If You Criticise Directly, People will Not Listen, Says Bala Director Amar Kaushik
Amid his busy schedule, Amar Kaushik spoke exclusively to News18 and shared what prompted him to direct ‘Bala’ featuring Ayushmann Khurrana, Bhumi Pednekar and Yami Gautam.
Director Amar Kaushik.
Baldness, beer bellies or defining a woman with her curves and complexions – we tend to fall in this social narrowness while studying in schools, appearing for interviews and while choosing your dream partner. Most of us know how textbooks defined ‘36, 24, 36’ as best shapes of female and how ‘ugliness’ led to dowry two years back. This social evil is so much deep rooted in our society that a woman committed suicide after her husband used to taunt her for her dark skin in Gurugram in 2014 and in Bihar, a bride refused to marry her groom for being bald in 2018. While most of us struggling with our appearance, Amar Kaushik’s ‘Bala’ came with a strong social message - Why at all we need to change our self and why not doing something good for the society.
Amid his busy schedule, Amar Kaushik spoke exclusively to News18’s Sujit Nath over telephone and shared what prompted him to direct ‘Bala’.
Q. Body shaming, complexions are social evil for decades and you tried to give a strong social message through Movie ‘Bala’ with excellent comedy content. What prompted you to direct ‘Bala’? I mean how this idea came to your mind?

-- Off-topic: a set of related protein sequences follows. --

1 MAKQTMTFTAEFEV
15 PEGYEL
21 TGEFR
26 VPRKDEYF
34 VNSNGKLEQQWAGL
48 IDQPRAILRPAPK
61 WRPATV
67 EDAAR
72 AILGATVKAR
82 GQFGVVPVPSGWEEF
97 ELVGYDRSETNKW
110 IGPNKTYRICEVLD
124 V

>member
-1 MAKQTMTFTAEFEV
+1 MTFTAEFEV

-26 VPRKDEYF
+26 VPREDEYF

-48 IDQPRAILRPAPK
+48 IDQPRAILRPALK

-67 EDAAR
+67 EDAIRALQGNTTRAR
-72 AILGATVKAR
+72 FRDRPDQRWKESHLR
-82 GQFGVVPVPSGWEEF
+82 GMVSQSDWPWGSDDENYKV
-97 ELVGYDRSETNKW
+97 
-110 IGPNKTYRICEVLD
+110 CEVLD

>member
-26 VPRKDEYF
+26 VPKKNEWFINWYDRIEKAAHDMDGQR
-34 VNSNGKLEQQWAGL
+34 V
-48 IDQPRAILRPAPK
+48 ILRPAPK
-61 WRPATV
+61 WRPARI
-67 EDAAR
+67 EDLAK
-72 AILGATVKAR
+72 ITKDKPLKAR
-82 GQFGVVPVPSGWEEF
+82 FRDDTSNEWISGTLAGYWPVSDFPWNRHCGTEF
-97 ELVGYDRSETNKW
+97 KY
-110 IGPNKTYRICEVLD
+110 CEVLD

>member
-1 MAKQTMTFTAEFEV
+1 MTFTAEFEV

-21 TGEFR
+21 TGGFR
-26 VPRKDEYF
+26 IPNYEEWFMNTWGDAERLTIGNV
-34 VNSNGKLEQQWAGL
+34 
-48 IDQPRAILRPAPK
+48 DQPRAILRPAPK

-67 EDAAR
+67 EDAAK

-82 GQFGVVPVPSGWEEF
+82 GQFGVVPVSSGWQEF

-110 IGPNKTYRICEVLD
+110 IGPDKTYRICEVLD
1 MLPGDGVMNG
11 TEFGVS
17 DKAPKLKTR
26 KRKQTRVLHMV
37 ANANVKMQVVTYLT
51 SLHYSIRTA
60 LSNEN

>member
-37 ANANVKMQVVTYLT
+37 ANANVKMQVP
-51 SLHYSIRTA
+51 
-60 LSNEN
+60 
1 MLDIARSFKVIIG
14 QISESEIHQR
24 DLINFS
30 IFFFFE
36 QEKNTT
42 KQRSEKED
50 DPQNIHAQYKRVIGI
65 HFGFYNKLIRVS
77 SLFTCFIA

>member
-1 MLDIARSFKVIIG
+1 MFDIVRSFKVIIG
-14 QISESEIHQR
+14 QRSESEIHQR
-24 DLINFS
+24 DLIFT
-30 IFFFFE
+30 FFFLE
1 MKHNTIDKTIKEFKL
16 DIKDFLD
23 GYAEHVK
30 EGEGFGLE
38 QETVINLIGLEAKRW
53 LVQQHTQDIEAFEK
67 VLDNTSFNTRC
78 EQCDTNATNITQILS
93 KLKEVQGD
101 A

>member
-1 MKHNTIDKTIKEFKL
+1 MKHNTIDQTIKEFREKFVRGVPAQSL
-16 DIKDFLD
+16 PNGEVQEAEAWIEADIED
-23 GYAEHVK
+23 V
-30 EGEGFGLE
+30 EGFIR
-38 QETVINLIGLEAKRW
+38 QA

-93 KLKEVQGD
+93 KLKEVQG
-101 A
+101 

A. Actually, we had a script written by Kolkata based writer Pavel (Bhattacharjee). While going through the script, I thought to add more content in the story and Niren Bhatt ji (script writer) included more meat based on my personal experience like how I was also suffering from the same problem. I was also facing the hair loss problem at young age. Then, we thought not only baldness, we should add other areas of inferiority complexes in a human being and how they keep struggling with it in a day to day life. When we came out with the final script, I met several directors but didn’t get satisfactory response as we were expected. Then, I have decided to direct this movie and it come our quite well. I would like to thank the audience that they liked the movie.
Q. You try to maintain a balance between comedy and peg of your movie scripts. You do it intentionally or this is just the way you work?